Category Archives: The Weekly

Traveling Abroad


July 2, 2018

Over the weekend, I called my teenage sister to wish her happy and safe travels during her upcoming adventure in Germany, where she is going to spend a month abroad in an exchange program. This might not sound like the biggest accomplishment, but I think it is a big deal for a 17-year-old to leave her homeland alone, and immerse herself in a foreign country, and a foreign language. This type of experience seems much less common for students based in the US.

According to the National Association of Foreign Student Advisers (NAFSA), only about 1.6% of U.S. students enrolled at US institutions of higher education studied abroad for credit during the 2015-2016 academic year. There are many possible reasons behind the apparent lack of participation in study abroad programs, with the main one likely being the price.

It is estimated that the average cost of tuition for studying one semester abroad can range from $10,000 to $30,000. The specific cost varies from program to program depending on the country of destination. Currency exchange plays a very important role when deciding if and where a student will go. Maybe the current strength of the dollar will encourage more travel this summer and fall. Any assessment of the cost of being abroad must factor in room & board, everyday living expenses, and even discretionary costs such as sightseeing, dining, and traveling to nearby countries.

On a more positive note, there are some scholarships and grants available that cut the cost of this experience significantly. Some colleges even offer programs that consider the student’s current financial aid, and allow the traveler to pay the same amount they are paying for their US tuition.

Cost is, of course, not the only reason why people decide not to travel outside of the US. Many college students prefer to use their time off to get a summer job or internship, driven by the desire to start building up their resume. In addition, students may be discouraged by the potential visas and permit fees, international health insurance, etc., needed to travel internationally. There is also the possibility that in a country as vast and diverse as the US, many young Americans feel that traveling to different states can provide experiences much like those of traveling abroad.

While there may be many reasons as to why someone would not want to travel abroad, there are also many good reasons to try and do so. Regardless of your preference, one thing stands true: experiencing a new country and culture helps us increase our understanding of the world, become more independent, and overcome obstacles and situations we would not normally come across. Moreover, it is a different kind of resume builder. If the opportunity presents itself, and you can afford it, consider the possibility of traveling to a new place to continue your education (or just for leisure!). You will not regret it.

Nirvanna Silva


Classic Entertainment


June 25, 2018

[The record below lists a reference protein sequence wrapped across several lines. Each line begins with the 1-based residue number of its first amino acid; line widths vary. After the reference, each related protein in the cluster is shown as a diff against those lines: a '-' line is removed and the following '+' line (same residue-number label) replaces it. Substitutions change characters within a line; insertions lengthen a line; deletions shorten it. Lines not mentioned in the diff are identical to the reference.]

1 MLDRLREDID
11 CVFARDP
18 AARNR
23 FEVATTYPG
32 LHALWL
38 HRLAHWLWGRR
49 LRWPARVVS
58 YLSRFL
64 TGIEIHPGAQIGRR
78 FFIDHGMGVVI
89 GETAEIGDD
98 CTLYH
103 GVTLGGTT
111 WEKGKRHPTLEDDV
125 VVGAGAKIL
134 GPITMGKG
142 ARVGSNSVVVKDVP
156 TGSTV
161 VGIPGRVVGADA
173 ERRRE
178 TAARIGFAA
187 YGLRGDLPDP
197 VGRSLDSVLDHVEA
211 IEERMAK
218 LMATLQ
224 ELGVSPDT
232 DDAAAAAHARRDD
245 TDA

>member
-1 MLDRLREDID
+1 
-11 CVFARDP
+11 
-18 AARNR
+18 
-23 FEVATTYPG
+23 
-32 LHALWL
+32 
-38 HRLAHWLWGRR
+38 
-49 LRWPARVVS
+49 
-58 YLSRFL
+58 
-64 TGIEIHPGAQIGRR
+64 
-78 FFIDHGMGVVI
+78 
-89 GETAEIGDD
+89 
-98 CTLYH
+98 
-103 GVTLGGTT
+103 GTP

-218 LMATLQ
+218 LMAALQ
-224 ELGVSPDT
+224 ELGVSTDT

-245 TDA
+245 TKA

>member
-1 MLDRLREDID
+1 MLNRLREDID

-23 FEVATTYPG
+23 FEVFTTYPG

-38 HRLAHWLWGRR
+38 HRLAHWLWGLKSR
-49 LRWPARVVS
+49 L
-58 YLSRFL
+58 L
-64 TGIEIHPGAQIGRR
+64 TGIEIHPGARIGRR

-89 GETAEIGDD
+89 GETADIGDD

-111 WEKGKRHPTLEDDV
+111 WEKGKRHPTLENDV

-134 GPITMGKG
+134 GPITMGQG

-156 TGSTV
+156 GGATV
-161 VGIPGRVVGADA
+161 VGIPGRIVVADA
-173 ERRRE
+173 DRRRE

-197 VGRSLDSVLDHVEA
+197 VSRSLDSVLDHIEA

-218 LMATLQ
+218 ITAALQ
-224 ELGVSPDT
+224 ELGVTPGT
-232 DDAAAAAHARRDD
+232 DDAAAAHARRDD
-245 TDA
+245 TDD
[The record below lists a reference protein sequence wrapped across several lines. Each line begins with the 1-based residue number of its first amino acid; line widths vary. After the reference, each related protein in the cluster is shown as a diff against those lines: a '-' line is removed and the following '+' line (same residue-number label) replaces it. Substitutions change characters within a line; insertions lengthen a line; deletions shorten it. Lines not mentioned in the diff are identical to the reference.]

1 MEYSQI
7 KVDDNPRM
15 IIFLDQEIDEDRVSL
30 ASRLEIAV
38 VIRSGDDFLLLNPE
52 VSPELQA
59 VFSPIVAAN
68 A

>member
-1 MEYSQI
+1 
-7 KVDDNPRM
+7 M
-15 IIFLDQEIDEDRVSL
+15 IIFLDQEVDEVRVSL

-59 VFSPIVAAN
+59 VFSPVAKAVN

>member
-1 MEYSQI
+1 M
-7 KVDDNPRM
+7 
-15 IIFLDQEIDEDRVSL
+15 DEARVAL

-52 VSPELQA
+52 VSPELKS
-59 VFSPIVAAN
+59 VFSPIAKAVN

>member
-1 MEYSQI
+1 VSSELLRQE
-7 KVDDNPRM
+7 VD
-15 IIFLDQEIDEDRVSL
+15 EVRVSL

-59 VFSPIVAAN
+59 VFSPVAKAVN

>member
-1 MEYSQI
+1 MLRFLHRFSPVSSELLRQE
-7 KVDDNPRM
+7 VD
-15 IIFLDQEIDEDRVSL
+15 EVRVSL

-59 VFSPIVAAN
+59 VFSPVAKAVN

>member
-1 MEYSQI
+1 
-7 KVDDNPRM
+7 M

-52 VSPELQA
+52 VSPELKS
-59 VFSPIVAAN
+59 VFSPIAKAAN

I love to watch old black and white film classics. Early Bogart or Jimmy Stewart movies have really stood the test of time. I am a sucker for financial classics too. They provide a surprising amount of entertainment.

The first time Charles Dow, and his statistician Edward Jones, calculated the Dow Jones Industrial Average (DJIA) was May 26, 1896. The 12 original component companies included names like American Cotton Oil Company, United States Rubber Company, National Lead Company, and American Tobacco Company. The initial DJIA value was 62.76.

Hard as it is to imagine now, America would have been viewed as an emerging market economy when the DJIA was first calculated. The incredible success of the US economy since 1896 has been the driving force behind the rise of the DJIA to today’s value of over 24,500! The modern notion of socially responsible investing was as remote for Messrs. Dow and Jones as the idea of color motion pictures. It was simply inconceivable at the time.

General Electric is the only modern company to have been a part of the index at the beginning. GE was out of the index for a time, but has been a continuous component since 1907. This past week, however, the index committee announced that GE was being replaced by Walgreens Boots Alliance. The change will take place this week.

GE has struggled recently and its share price has fallen to the low teens from over $30 in late 2016. New management is pursuing a restructuring strategy and investors have yet to be convinced the new plan will deliver the goods.

The Dow is a price weighted index as opposed to a market capitalization weighted index like the S&P 500, for example. This means that high priced shares have a disproportionate impact on the index relative to low priced shares. Dow component Boeing trades around $339 a share, for example, as opposed to GE which currently trades around $13. A one percent move in Boeing would have 25 times the impact of a one percent move in GE. In that light, it’s not surprising that GE is being replaced in the index.

Getting booted from the Dow is not always the curse it might seem. When AT&T was replaced by Apple, it gained 15% in the following year. When Hewlett-Packard was replaced by Visa, it gained 73% over the next year. When Alcoa was replaced by Nike, it gained 96% over the next twelve months.

As we all know, past performance is no guarantee of future success. That said, I’m sure a year of outsized performance is just the kind of movie the team at GE would like to see. As always, it will be interesting to see how things play out this time around.

Mike Masters